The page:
Observation is a key element of an observation-based ongoing child assessment system.1 It informs the individualization of responsive care and teaching practices, learning experiences, environments, routines, and schedules. Individualization is the process of using observation information as part of the ongoing assessment cycle to tailor the curriculum to support each child's interests, skills, and needs.
Observation is the first step in providing the kind of individualized, responsive care for infants and toddlers that builds relationships, supports attachment, and promotes healthy brain development. Because individualization cannot happen without observation, this technical assistance paper focuses on the key elements of observation, including:
- What it is
- Why it is important
- What to observe
- How to observe and document
- How to set up observation systems
- Reviewing and reflecting on observation information
In the example below, Rosa, part of the Early Head Start education staff*, engages in an important process. She observes Jermiez.
For several days in a row, 23-month-old Jermiez spent much of his time outdoors moving back and forth between squatting and standing, all the while looking at the ground. His teacher, Rosa, became puzzled by Jermiez's behavior, especially because he did not participate in any other outdoor experiences.
One day, she decided to step back, observe him, and see if she could figure out what he was trying to do. After a while, she moved closer to him and saw what had fascinated him so—ants! Sitting very close to him, she said, "I see ants. Lots and lots of ants." He looked down, smiled, and said, "Ants." "I wonder where the ants are going?" mused Rosa. "We'll have to watch." Jermiez looked at Rosa and smiled again.
With Rosa on the ground, several other toddlers wandered over. Jermiez pointed at the ants and said, "Ants. Ants go home."
When Jermiez's father came to pick him up, Rosa told him about Jermiez's interest in ants. His father said, "We're having a terrible problem with ants at home. But my wife can't stand killing any living thing, so we spend a lot of time following them around and trying to close off the place they enter."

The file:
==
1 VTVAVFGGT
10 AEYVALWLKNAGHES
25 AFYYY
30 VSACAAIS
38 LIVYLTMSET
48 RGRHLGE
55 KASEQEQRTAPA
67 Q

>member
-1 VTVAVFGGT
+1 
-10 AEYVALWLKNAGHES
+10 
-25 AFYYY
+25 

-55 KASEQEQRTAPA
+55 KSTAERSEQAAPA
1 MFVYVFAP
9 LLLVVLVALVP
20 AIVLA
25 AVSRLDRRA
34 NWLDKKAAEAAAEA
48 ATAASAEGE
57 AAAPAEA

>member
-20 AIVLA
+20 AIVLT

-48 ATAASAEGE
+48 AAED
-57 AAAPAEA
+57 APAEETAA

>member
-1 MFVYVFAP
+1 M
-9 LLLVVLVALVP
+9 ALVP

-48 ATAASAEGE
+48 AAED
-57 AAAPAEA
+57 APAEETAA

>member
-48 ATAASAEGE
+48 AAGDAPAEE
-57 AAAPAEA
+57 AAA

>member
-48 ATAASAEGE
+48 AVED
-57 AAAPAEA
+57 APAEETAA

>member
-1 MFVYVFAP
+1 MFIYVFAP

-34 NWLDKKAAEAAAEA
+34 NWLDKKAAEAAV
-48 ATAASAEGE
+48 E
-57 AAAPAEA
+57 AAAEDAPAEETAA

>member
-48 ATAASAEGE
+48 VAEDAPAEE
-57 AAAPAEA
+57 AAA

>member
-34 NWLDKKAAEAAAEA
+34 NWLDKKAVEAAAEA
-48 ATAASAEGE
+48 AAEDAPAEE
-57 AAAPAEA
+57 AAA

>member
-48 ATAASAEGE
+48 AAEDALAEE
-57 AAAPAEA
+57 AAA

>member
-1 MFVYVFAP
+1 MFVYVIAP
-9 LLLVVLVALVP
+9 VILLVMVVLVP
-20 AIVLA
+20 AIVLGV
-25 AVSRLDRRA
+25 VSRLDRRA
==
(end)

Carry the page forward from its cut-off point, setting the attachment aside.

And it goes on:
As Rosa cleaned up that day, she thought about Jermiez's interest in ants. She decided that she would read The Ants Go Marching to him and teach him the song. She considered adding large, plastic ants to the sand table, if his interest continued, and maybe bringing a magnifying glass outside and inviting Jermiez to use it to see ants up close.
When Rosa shares her observation with Jermiez's father, she receives further valuable input. She reflects on what she learned through observation and uses the information to plan meaningful experiences for Jermiez. In short, Rosa uses observation to provide individualized, responsive care.
Although it focuses on observing infants and toddlers, the information in this paper is also useful for programs serving preschoolers.
*In this paper, education staff refers to teachers, home visitors, and family child care providers.
1U.S. Department of Health and Human Services, Administration for Children and Families, Office of Head Start, Ongoing Child Assessment: A Guide for Program Leaders, (Washington, DC, 2019).
Resource Type: Article
National Centers: Early Childhood Development, Teaching and Learning
Age Group: Infants and Toddlers
Last Updated: December 30, 2019